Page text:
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Crime Security The Internet

Fraud Fighter "Bobbear" To Close Up Shop 61

Posted by kdawson
from the one-of-the-good-guys dept.
Krebsonsecurity.com has a writeup on the decision of UK anti-fraud activist site bobbear.co.uk to retire from the fray. The 66-year-old fraud fighter said he was getting too old for the work, which takes him about 15 hours a day. "We had so many messages of thanks, and congratulations on the site, but it is so stressful and takes so much out of you, and there is always the worry of litigation hanging over your head." "The owner and curator of bobbear.co.uk, a site that specializes in exposing Internet fraud scams and phantom online companies, announced Saturday that he will be shuttering the site at the end of April. Bobbear and its companion site bobbear.com are creations of [the pseudonomous] Bob Harrison, a 66-year-old UK resident who for the last four years has tirelessly chronicled and exposed a myriad of fraud and scam Web sites. The sites, which are well-indexed by Google and other search engines and receive about 2,000 hits per day, often are among the first results returned in a search for the names of fly-by-night corporations advertised in spam and aimed at swindling the unsuspecting or duping the unwitting." Any ideas on who might want to take over the domains and carry on the work would be appreciated by the Internet community at large.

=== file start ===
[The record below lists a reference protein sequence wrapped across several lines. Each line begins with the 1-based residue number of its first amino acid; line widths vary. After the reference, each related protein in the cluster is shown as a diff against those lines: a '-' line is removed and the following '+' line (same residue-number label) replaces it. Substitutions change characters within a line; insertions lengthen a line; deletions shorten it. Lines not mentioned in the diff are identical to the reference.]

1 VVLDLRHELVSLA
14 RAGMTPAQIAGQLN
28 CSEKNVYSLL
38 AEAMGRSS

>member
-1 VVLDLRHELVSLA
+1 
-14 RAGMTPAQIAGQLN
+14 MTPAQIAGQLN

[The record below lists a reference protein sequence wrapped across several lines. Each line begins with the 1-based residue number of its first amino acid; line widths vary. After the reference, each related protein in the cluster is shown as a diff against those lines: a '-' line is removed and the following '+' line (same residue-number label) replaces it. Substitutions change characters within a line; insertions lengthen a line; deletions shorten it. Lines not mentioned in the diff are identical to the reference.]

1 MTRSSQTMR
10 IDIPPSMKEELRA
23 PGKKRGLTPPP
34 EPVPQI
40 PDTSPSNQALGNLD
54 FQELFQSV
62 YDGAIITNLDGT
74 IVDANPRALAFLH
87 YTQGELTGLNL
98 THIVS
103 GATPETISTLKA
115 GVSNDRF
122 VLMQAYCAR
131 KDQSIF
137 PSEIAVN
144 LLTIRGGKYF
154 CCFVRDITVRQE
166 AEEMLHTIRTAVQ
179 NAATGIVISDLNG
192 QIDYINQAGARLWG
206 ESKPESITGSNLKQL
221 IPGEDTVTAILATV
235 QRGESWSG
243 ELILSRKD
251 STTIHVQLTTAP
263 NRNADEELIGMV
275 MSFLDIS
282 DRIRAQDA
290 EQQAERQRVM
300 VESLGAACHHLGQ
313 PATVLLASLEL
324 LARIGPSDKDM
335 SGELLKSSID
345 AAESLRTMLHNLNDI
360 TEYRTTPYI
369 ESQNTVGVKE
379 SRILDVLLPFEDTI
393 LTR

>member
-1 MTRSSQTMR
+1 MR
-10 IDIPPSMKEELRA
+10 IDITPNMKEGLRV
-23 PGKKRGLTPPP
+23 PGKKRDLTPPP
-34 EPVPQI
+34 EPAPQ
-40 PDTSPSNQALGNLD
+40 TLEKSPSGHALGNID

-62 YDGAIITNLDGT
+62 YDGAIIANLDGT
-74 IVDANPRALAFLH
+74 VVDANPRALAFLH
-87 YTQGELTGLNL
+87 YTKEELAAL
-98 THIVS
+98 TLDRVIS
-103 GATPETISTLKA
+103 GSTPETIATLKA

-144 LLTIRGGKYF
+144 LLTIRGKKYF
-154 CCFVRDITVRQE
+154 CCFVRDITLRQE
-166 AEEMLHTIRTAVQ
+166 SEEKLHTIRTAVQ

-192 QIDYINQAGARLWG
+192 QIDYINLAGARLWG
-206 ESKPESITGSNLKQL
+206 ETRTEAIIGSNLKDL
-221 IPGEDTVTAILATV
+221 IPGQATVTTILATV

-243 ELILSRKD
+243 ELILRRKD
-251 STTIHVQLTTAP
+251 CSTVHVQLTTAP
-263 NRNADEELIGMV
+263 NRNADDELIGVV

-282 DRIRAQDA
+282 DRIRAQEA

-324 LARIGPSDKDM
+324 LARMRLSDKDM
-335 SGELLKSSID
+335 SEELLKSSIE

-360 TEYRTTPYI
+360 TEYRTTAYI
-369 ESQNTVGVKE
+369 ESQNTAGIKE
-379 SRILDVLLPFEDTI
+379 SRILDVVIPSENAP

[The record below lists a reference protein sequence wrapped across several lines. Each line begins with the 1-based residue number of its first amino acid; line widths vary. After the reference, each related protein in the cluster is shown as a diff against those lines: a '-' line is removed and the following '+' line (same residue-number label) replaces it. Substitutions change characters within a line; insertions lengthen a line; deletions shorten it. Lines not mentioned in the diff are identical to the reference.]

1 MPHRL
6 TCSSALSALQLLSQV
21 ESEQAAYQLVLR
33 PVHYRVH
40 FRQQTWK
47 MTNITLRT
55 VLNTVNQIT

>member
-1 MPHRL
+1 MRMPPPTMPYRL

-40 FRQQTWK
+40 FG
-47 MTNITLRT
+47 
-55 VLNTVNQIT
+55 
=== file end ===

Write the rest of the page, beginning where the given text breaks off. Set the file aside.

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Fraud Fighter "Bobbear" To Close Up Shop

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  • Go wiki (Score:5, Insightful)

    by girlintraining (1395911) on Saturday April 17, 2010 @05:04PM (#31883934)

    Any ideas on who might want to take over the domains and carry on the work would be appreciated by the Internet community at large.

    Turn it into a moderated wiki. Allow interested parties to post, and a queue of submissions from forwarded emails to be reviewed. Like the slashdot of the spam underworld. :|

    • Re:Go wiki (Score:5, Funny)

      by dmomo (256005) on Saturday April 17, 2010 @05:13PM (#31883968) Homepage

      > Like the slashdot of the spam underworld.